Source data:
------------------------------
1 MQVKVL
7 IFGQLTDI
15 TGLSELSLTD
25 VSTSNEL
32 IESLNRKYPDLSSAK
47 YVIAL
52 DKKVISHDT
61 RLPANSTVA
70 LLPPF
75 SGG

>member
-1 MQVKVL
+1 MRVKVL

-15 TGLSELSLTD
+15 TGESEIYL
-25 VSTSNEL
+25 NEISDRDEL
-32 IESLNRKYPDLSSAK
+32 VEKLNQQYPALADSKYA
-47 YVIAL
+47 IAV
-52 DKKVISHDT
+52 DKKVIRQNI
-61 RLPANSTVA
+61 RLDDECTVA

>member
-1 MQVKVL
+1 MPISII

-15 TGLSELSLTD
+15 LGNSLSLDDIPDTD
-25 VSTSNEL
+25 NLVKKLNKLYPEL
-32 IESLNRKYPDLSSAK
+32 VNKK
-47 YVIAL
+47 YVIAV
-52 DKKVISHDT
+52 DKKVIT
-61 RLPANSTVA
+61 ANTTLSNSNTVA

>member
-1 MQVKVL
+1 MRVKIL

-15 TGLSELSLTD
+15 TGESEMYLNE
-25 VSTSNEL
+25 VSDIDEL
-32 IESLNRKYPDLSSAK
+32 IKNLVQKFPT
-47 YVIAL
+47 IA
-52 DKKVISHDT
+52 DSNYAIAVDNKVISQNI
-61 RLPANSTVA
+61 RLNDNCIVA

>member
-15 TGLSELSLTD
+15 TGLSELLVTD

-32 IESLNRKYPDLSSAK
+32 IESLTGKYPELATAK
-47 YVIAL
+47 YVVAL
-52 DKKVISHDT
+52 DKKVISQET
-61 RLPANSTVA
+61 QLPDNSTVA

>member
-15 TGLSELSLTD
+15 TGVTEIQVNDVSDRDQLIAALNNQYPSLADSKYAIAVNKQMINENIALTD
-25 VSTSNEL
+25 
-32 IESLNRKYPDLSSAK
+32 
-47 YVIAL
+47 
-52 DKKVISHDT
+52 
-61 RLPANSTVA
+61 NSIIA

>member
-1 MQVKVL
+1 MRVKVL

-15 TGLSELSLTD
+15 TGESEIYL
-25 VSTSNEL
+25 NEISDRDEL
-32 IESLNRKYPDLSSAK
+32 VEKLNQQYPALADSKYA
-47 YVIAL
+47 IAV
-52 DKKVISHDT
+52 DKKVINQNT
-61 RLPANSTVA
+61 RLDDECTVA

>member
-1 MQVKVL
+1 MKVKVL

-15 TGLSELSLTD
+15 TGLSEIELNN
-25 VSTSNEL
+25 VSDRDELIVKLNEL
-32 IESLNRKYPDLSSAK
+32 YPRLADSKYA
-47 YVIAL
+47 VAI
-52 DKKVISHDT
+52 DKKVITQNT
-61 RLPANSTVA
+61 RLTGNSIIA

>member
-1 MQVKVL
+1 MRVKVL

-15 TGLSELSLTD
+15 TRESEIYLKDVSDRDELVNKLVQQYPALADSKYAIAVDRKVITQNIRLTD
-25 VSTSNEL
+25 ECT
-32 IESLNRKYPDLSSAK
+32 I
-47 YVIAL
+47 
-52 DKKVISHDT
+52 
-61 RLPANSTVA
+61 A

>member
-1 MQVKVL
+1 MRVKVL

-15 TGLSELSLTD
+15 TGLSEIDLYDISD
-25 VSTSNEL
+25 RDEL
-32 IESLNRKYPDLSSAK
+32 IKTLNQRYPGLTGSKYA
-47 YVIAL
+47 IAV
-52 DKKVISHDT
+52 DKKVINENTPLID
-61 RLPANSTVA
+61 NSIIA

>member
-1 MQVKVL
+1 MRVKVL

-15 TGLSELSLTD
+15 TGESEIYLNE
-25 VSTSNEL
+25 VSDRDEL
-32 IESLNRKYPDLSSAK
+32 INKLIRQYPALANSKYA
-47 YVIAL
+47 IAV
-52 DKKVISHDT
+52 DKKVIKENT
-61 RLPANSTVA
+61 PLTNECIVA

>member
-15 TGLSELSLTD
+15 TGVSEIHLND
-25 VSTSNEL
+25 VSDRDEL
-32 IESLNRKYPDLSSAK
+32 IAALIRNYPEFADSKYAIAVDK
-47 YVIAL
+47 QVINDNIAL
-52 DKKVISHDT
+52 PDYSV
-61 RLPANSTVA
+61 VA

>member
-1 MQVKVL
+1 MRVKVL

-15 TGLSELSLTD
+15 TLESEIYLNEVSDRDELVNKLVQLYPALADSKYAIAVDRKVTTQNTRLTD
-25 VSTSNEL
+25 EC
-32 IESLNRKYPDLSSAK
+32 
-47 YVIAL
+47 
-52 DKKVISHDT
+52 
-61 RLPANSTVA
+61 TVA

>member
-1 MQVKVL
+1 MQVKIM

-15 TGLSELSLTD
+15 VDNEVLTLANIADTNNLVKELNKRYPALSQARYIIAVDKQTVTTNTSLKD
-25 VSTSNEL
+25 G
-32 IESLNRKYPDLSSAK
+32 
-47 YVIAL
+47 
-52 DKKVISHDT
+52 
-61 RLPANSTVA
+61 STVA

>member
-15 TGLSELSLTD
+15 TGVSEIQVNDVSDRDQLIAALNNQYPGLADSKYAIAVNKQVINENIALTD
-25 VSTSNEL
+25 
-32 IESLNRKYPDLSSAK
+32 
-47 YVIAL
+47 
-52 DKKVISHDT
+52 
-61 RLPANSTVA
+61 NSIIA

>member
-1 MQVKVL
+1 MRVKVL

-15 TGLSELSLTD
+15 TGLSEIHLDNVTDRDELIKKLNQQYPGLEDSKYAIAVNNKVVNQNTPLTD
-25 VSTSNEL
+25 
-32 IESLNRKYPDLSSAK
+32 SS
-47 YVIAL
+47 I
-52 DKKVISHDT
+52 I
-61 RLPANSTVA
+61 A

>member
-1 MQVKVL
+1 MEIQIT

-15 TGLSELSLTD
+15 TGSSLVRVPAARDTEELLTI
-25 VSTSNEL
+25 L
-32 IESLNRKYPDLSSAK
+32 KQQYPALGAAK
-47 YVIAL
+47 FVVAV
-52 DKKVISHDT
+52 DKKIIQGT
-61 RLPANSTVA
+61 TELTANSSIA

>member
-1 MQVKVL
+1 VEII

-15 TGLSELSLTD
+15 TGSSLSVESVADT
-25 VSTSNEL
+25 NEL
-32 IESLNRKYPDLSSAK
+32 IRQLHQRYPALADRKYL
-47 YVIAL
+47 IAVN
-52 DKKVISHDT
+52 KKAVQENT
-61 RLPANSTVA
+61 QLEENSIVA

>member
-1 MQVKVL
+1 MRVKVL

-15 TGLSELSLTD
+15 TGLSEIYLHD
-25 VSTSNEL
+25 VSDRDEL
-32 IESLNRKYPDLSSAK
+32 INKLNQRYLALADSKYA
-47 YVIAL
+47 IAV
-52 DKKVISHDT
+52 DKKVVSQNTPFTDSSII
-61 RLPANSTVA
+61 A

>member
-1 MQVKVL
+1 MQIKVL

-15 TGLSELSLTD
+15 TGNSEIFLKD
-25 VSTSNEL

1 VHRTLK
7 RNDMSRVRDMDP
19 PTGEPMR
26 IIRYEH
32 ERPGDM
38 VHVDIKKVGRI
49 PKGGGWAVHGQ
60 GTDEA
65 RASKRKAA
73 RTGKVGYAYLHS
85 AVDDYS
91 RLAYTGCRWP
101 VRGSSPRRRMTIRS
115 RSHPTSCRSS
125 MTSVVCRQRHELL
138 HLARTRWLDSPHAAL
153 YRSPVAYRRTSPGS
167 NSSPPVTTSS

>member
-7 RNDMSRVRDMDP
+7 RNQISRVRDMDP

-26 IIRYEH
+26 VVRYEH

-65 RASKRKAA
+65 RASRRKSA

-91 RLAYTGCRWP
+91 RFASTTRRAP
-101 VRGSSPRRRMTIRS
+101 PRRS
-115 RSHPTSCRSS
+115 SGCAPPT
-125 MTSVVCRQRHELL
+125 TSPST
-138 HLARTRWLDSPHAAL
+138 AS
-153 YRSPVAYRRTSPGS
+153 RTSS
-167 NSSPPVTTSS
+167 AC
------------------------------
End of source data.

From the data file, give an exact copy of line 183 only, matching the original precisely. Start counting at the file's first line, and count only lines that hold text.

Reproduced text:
>member